Probation is a court order that keeps convicted offenders in the community, instead of serving jail time.
Although probationers – people granted probation – are required to abide by some set of laid down rules during their stay, it feels a lot better than being incarcerated in a cell packed with criminals. A probation order is your first step at amending your ways and turn over a new leaf after conviction.
Apparently, a probation order sounds a lot better than a jail-time sentence.
So, the big question is: why isn’t everyone getting probation?
Simple – not all convictions are eligible for probation.
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Crimes That Get Probation
One of the frequently asked questions federal criminal defense attorneys receive is: Am I eligible for probation? Do you wonder the same?
Read on to find out…
While the judge is vested the authority to order probation for a conviction, the probation officers evaluate the defendant – according to the provisions contained at 18 U.S.C sect 3561.
The law says convicted offenders may be sentenced to probation, except on the following conditions:
- Individuals guilty of Class A– and/or Class B-grade felony
- An offense for which probation terms have been expressly precluded.
- Where the defendant is pronounced guilty of an imprisonment term, at the same time, for similar or different non-petty offenses.
That said, crimes related to firearms, violence, and immigration are less likely offered alternate sentences such as home confinement and probation. However, offenders convicted for money-related crimes like fraud, larceny, and other white-collar crimes may get the most chances of getting probation.
Some finance-related convicted offenders are most likely considered for probation – and other alternative sentences. They get probation since they can easily make restitution, in the form of reimbursement, to the victim of a crime.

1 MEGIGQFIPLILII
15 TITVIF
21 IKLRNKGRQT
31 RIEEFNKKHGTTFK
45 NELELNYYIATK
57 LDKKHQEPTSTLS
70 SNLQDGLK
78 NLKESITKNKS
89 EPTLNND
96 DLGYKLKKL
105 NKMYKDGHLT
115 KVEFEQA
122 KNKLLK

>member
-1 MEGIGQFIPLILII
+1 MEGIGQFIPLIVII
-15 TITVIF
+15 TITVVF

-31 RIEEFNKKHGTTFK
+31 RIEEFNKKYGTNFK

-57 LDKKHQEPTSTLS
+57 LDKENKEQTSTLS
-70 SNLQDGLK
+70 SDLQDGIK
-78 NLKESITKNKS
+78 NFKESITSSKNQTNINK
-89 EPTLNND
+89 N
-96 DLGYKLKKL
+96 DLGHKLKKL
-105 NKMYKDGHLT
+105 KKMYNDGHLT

Where a defendant is eligible for probation, the 18 U.S. Code § 3561(b) stipulates a 1- to 5-year probation term.
Satisfying Probation Conditions
While probation still comes with lots of dos and don’ts –referred to as probation conditions – it is a lot better than doing time in jail. So, you may be considered lucky.
That said, to avoid further legal issues, it is in your best interest to abide by the rules and regulations during your probation duration. Failure to obey the terms of probation is considered a Violation of Probation, which may attract more legal penalties.
Read also: What is Felony Arraignment?
You would receive a list stating the probation conditions. However, if the court does not provide the list, do well to talk to your attorney about it. Remember, you may lose your probation at any slip-up.
Ensure you report to your probation officer always. Thrive to satisfy all probation conditions without any nagging from the probation officers assigned to you. It is also vital to begin, early, to build a good rapport with your officer.
Remember, probation is more of a paused sentence, pending satisfaction g your probation conditions. Where any of the conditions are violated, the judge reserves the power to order a probation revocation and send you back to pay your jail time sentence.